If you practice the same shot or pass hundreds of times, you should get pretty much the same outcome every time, right? Technically yeah, but it’s not just muscle memory doing the work, it’s also your gear.
The wrong stick will make you lose precision and by the time you adapt to it, you’ll probably need an upgrade anyway. That’s why your stick should be an extension of your body from Day 1. No, a good stick can’t replace talent and practice, but it will let you focus on the game and not worry about where the puck is going to land even if you do everything right.
Here to help you find the best gear and give you an edge on the rink, we’ve put together the best 7 street hockey sticks. Let’s have a look.
Arsenal Envy - Best Stick for Street Hockey
- A92 curve and 85 flex - The Envy blade pattern...
- Made for You - Designed for the experienced hockey...
- Any Ice, Any Rink - Arsenal Envy sticks are...
- Quality - Built on the same production lines as...
- Stick Handling & Shooting - Feels great in the...
Taking the #1 in our list, we have the Arsenal Envy, a stick manufactured by a company with 20 years in the business of making hockey gear for beer leagues and pros.
The Arsenal Envy is a carbon fibre one-piece stick with an A92 curve and an 85 flex rating. It measures 59.8 inches from butt-end to heel and 65.7 inches to the blade toe. Clearly a senior stick meant for players about 175lbs, ages 14 and up. It’s a stiff build, so it would probably be better of a defensemen at least 5’7” tall. Interestingly though, it’s flexible enough for fast skaters who are used to quick shots from the wing.
All in all, the Arsenal Envy is a versatile stick for experienced defensemen and forwards.
- Standard curve
- A bit more grip would be nice
Franklin Sports NHL 1090 40’’- Best Youth Hockey Stick for Youth Hockey (Ages 3-5)
Franklin Sports have been making quality gear since 1946 for a variety of sports, including hockey. Recently, they made a little something for the younger players to welcome them into the rink. The Franklin Sports NHL 1090.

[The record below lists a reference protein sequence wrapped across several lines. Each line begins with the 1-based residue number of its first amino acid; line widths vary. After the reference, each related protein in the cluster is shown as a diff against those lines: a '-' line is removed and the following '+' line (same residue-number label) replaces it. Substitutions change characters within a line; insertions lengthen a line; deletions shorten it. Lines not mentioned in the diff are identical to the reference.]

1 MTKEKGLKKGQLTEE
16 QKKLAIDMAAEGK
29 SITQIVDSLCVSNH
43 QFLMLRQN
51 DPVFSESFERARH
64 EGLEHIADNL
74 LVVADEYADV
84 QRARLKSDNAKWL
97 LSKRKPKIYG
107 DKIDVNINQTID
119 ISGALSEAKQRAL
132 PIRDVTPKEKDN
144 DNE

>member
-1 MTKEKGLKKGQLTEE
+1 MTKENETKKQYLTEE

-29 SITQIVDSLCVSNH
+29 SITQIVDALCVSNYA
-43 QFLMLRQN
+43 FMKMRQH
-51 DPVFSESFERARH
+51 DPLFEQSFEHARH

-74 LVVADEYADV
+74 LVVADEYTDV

Here we have a 40’’ fused two-piece. They made a multi-ply poplar/birch shaft and fused it to a high-impact rigid ABS blade, then they covered the whole thing in vinyl graphic wrap to bring out the shine. The Franklin Sports NHL 1090 is a stick made for youth hockey in the 8U category (8 & Under).
Unfortunately, the manufacturer doesn’t include a flex rating, but that doesn’t really matter this early in their hockey careers. These are mostly toddlers having fun with the sport and getting a feel for it. They don’t need to get all finicky about flex rating, kick points and such just yet.
So, if you’re looking for your mini mite’s first real hockey stick, the Franklin Sports NHL 1090 is a perfect place to start.
- Great for beginners
- Would be nice to make it available in smaller sizes
Franklin Sports NHL Team 48" Vinyl Street Hockey Stick - Best Stick for Mites and Mini Mites (8 & Under)
- Fused shaft blade construction, full coverage...
- Shaft: multi-ply poplar/birch wrapped vinyl
- Blade: high impact rigid polymer
- Size: 48 inch length, left handed
- Size: 48" length, Right handed
When it comes to construction and materials, this one is virtually the same as the NHL 1090. That’s great because now players ages 6 to 8 can also have a durable stick made with the same quality of an intermediate stick for heavier players. Usually, sticks for this age division aren’t made with the same care, so the Franklin Sports NHL Team 48″ is a nice change of pace.
This stick is a 48’’ fused two-piece made of a multi-ply poplar birch shaft and a high impact rigid ABS blade. All covered in a vinyl graphic wrap for effect.
So, if you’re looking for something to introduce your mites and mini mites to the game, this stick is your best option.
- Great for beginners
- Available in a variety of colors
- Left shots of the same model are a bit hard to find
Franklin Sports NHL 1090 56’’- Best Intermediate Hockey Stick for Youth Hockey (14 & Under)
- The Franklin Sports NHL 1090 56" Right Shot...
- Made with a fused shaft and blade construction,...
- You can even use take this adult-sized stick...